But the majority of fertilisers are either made by converting nitrogen in the air to ammonia, which alone consumes 2% of the world’s energy and relies heavily on fossil fuels, or by mining finite resources, like phosphate rock.
A solution to this problem could be much closer than people realise. Most of the nutrients we consume in food are passed in our urine, because our bodies already have enough. But instead of being recaptured, these nutrients are flushed, diluted, and sent to wastewater treatment plants where they’re scrubbed out, leaving effluents that can be safely released into the environment.
Great insights from Paul English, (Kayak.com, Lola.com) on domains and branding. Interviewed by Andrew Warner on his always excellent Mixergy .
Full interview here.
John Legend tells Marc Maron on the WTF Podcast episode 1137 how a young Nabil Elderkin leveraged ‘squatting’ the KanyeWest.com domain into a career changing relationship. Meeting Nabil lead to John meeting his future wife Chrissy Teigen!
His big break came when he befriended the then relatively unknown rap artist Kanye West. Elderkin had heard a Kanye West mixtape and had tried to contact the rapper by looking up www.kanyewest.com. The website came up as unregistered but available for registration, so he bought the domain name on an impulse. Three weeks later an executive from Roc-A-Fella Records contacted Elderkin to tell him the label had just signed Kanye West to a multi-album deal and wanted to know how much he was asking for the domain name. Elderkin wasn’t interested in a payment for the domain and preferred to transfer the domain name provided he could meet the new artist and do a photoshoot with him, these images went on to be the artist’s first publicity photos. John Legend also happened to be at the photoshoot which led to the two forming a relationship, and future video work together where Elderkin introduced Legend to his future wife, Chrissy Teigen.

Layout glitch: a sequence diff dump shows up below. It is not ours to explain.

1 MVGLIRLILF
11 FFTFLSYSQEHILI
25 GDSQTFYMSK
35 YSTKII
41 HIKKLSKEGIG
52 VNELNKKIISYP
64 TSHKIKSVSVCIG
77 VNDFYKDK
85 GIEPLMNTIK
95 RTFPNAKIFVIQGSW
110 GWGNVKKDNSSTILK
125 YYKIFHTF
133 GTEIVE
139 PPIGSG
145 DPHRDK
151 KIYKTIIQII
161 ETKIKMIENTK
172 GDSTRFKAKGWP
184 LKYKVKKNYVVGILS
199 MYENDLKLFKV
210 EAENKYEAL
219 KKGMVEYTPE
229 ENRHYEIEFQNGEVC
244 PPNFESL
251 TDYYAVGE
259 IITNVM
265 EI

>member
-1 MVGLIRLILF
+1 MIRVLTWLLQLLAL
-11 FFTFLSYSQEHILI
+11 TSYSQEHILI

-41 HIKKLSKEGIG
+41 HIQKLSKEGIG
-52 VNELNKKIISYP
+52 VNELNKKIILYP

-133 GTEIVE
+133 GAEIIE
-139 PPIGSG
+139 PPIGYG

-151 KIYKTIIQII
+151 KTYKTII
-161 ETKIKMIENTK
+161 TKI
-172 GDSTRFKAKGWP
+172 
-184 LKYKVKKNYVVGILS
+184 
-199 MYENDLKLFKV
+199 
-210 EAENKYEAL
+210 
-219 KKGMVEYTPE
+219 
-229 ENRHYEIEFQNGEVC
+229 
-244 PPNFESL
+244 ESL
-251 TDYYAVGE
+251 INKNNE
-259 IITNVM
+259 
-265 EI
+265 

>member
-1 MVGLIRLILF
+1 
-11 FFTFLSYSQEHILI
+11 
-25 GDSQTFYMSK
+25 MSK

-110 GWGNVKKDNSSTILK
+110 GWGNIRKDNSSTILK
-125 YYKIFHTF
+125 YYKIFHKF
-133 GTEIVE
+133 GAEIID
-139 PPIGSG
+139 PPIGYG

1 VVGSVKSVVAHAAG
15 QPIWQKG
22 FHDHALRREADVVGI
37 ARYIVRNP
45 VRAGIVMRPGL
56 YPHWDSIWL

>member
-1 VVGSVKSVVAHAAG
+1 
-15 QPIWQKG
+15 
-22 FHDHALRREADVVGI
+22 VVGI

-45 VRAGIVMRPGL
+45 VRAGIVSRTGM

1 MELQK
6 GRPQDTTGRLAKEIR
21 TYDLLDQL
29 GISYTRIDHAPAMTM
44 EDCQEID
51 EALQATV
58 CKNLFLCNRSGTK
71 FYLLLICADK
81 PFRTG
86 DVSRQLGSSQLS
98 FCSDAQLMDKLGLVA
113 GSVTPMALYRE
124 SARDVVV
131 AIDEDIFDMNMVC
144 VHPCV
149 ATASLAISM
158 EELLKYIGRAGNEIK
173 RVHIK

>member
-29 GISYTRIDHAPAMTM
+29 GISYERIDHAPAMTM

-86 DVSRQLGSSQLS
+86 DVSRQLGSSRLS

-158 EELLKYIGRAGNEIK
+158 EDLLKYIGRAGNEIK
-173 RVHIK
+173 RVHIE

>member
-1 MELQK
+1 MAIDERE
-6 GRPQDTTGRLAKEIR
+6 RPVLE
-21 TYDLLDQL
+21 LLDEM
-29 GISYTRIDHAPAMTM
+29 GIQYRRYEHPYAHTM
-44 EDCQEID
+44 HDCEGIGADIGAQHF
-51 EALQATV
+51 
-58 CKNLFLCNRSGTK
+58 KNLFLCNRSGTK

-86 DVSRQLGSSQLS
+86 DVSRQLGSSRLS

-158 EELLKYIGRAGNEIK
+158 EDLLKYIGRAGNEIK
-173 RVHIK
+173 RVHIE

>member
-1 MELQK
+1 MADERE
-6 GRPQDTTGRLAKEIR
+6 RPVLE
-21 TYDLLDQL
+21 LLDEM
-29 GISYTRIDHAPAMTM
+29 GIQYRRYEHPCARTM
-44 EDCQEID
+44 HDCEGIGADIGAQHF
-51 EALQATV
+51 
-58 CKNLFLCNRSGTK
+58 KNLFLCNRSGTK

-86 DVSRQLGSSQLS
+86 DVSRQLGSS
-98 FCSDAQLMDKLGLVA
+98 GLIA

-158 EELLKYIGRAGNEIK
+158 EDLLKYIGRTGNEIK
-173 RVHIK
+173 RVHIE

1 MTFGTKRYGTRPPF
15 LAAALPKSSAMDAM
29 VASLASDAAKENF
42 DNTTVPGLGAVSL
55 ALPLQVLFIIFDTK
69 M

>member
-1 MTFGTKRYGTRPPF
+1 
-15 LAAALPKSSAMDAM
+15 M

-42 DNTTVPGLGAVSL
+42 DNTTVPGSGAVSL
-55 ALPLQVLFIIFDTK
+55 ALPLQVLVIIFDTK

No doubt there is a lot of shady stuff that goes on around domain names. And a lot of hate generated as a result. Occasionally I’ll see a domain dropping or in the auctions I think should rightfully belong to someone and rather than let it fall back into the endless churn I’ll nab it and try to get it to its ‘rightful owner’. I’ve also reached out to non-profits and startups with their namesake dropping to let them know it’s heading for auction or available to register. I call this ‘goodwill domaining’.
An extreme example was helping Sal Khan get KhanAcademy.com ( How We Got Sal (KhanAcademy.org) His Dot Com) and then subsequently helped clean up their brand with domains like ConAcademy.org and ConAcademy.com, How We Got Sal (KhanAcademy.org) ConAcademy.com
In this case I saw that BruceSpringstein.com was winding down in the Godaddy auctions. It had a bid against it and to keep track of it I placed a bid as well and was later surprised to see I’d won the domain. Looking for a channel by which to communicate I ran across this WIPO case for the domain BruceSpringsteen.com where Bruce and his legal team LOST a dispute against notorious (Canadian I’m embarrassed to say) cybersquatter Jeff Burgar. Bruce hosts his site at BruceSpringsteen.net as a result.
I researched the lawyer’s names and available info in the WIPO case and didn’t find an obvious way to connect. The WHOIS for BruceSpringsteen.net shows the domain is handled by MarkMonitor. I’ve sent a couple of emails their way but what usually leads to being contacted is forwarding the domain to a contact splash page where I’m clear about the domain being a gift and how to contact me. I’ll forward the domain to this post. I encourage the domainers among you to keep an eye out for the opportunity to help out a non-profit, Mom & Pop business, or someone you’re a fan of. It might only cost you a few bucks and you know how much the right domain can mean to someone.
Excerpt from the ‘Getting a Billion People Working From Home‘ episode of the My First Million podcast with Shaan Puri. The entire episode (linked to above) is great but I wanted to focus on what Jason Chicola shares about naming his company and acquiring the domain. He demonstrates some hard-earned wisdom in his approach.